Russell revives an ancient conception of philosophy as a way of life in insisting that questions of cosmic meaning and value have an existential, ethical and spiritual urgency. (Of course, what we might mean by such terms is another issue for philosophers to grapple with.) In the ancient Greek tradition, Russell reminds us, philosophy was not simply a theoretical exercise, and philosophers were not just – or not at all – professional thinkers. “Socrates and Plato were shocked by the sophists because they had no religious aims,” he writes, and adds that many of the ancient Greek philosophers “founded fraternities which had a certain resemblance to the monastic orders of later times”.
Socrates argues in the Republic that the philosopher’s pursuit of truth involves reorienting his whole soul towards the good, as well as theoretical clarification of what the soul is and what its good consists in. Aristotle developed this idea through his virtue ethics, which shows how our characters can be formed, in practice, in accordance with what is good for us – our happiness and fulfilment as human beings. Russell stands in this tradition, arguing that “if philosophy is to play a serious part in the lives of men who are not specialists, it must not cease to advocate some way of life”. He identifies key differences between philosophical and religious approaches to living well: philosophy refuses any appeal to the authority of a tradition or a sacred book, and the philosopher should not attempt to establish a church.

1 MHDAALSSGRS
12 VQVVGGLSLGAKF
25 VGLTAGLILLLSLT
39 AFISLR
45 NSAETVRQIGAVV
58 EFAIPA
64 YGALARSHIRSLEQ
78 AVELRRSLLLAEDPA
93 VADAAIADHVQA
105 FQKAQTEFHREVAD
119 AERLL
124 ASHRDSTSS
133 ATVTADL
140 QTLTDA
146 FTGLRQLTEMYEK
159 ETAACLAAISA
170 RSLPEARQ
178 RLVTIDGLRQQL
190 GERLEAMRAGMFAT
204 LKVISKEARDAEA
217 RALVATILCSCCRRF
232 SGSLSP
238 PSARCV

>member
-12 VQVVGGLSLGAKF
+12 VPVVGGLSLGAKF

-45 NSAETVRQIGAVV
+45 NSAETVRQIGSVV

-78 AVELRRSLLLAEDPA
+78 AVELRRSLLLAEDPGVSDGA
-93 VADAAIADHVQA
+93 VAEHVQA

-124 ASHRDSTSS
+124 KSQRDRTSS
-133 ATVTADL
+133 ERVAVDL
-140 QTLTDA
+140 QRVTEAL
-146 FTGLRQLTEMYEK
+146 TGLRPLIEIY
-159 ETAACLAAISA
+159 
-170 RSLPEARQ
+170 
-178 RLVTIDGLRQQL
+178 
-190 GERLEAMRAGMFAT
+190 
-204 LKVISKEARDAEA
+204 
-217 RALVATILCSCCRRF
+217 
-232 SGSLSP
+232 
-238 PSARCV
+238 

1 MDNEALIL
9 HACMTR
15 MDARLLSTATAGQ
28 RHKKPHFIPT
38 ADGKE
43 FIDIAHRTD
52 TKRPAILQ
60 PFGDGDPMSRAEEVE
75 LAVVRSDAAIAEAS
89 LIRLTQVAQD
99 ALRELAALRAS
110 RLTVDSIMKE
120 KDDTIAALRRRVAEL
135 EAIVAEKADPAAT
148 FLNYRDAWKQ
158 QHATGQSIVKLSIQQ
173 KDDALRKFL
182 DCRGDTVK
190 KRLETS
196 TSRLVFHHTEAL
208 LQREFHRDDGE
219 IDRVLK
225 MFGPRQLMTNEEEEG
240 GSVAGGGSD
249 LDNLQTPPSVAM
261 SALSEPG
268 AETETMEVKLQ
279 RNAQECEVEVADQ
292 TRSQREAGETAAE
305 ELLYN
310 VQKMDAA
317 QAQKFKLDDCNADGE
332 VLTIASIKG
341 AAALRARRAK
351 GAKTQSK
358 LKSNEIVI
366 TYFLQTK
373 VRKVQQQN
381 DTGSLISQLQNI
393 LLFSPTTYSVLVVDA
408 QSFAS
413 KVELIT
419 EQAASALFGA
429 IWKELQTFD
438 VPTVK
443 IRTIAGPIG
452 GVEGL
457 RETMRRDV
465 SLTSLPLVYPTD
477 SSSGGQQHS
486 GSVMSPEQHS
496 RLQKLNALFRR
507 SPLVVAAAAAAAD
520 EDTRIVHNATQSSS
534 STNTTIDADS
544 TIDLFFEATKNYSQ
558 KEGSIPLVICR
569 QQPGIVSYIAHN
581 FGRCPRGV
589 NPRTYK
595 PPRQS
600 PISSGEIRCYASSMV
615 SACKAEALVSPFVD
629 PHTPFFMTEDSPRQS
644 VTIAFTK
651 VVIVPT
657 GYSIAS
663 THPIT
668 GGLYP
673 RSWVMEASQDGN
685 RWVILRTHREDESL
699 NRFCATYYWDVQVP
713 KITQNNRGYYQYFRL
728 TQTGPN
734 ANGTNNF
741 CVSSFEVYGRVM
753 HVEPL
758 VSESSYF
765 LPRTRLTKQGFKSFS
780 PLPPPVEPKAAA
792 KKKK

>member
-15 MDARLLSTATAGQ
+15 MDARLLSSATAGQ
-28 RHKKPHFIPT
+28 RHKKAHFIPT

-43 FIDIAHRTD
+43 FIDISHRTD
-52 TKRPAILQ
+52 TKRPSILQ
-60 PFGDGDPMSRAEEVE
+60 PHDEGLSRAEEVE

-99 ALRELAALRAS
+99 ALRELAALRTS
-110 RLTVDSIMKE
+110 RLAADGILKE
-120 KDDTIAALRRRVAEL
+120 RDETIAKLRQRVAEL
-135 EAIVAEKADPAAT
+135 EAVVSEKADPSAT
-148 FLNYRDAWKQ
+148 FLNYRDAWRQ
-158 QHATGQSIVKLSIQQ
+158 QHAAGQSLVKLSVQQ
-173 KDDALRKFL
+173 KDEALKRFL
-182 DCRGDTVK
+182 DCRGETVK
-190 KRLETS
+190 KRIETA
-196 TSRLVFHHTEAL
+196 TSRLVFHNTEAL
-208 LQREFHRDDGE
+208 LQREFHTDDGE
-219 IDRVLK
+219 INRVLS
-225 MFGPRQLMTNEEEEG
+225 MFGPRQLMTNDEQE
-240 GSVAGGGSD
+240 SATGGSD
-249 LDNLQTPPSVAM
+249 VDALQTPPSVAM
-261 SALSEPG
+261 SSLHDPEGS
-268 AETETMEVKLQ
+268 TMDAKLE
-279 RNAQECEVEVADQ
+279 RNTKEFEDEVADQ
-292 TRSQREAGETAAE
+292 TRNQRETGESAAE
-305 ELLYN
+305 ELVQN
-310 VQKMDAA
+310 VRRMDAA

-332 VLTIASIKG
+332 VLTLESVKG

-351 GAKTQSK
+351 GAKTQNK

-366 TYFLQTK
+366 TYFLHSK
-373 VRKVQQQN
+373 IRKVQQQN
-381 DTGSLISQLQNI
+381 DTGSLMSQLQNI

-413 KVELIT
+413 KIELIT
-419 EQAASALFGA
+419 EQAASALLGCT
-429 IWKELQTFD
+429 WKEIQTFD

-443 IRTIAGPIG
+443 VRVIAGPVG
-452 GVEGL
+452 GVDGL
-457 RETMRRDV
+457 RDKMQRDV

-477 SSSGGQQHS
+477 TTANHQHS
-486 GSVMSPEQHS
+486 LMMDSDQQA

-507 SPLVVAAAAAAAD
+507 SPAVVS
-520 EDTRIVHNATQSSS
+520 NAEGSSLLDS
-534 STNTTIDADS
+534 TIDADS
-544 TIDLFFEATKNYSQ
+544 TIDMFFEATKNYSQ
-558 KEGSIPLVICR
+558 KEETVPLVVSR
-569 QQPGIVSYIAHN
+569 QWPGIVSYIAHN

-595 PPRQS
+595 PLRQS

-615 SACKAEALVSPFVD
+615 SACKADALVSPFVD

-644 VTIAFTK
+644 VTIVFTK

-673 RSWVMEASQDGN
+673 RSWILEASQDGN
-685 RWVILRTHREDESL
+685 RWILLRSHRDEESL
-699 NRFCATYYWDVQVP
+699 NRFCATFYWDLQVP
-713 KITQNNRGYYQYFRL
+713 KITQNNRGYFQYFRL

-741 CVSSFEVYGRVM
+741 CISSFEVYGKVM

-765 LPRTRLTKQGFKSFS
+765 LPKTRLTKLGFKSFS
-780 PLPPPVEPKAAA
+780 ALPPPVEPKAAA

Russell evidently regarded authoritarianism as the essence of religion, and on this basis his philosophy is emphatically anti-religious. An ethically oriented scepticism lies at the heart of his own conception of a properly philosophical way of life. For Russell, philosophy should lead to peace – to personal serenity, and to peace in the world. “Dogmatism is an enemy to peace, and an insuperable barrier to democracy,” he writes. Even minimal philosophical training, he argues, would teach us to see through the “bloodthirsty nonsense” preached in the name of nationalist, sectarian interests – and also, it should be added, in the name of democracy.
In his 1946 essay, Russell teaches his “laymen” readers to think more objectively about emotive issues: “When, in a sentence expressing political opinion, there are words that arouse powerful but different emotions in different readers, try replacing them by symbols, A, B, C, and so on and forgetting the particular significance of the symbols. Suppose A is England, B is Germany and C is Russia. So long as you remember what the letters mean, most of the things you will believe will depend upon whether you are English, German or Russian, which is logically irrelevant.”
Of course, it is easier to master this kind of technique than to apply it in situations when it is most needed – at times of crisis, stress, or emotional turbulence. But this is precisely why philosophy is not just an intellectual exercise, but an existential task that – as Aristotle saw so clearly – requires patient practice. As Russell puts it: “To endure uncertainty is difficult, but so are most of the other virtues. For the learning of every virtue there is an appropriate discipline, and for the learning of suspended judgment the best discipline is philosophy.”
Published in the GuardianBACK TO ALL BLOG POSTS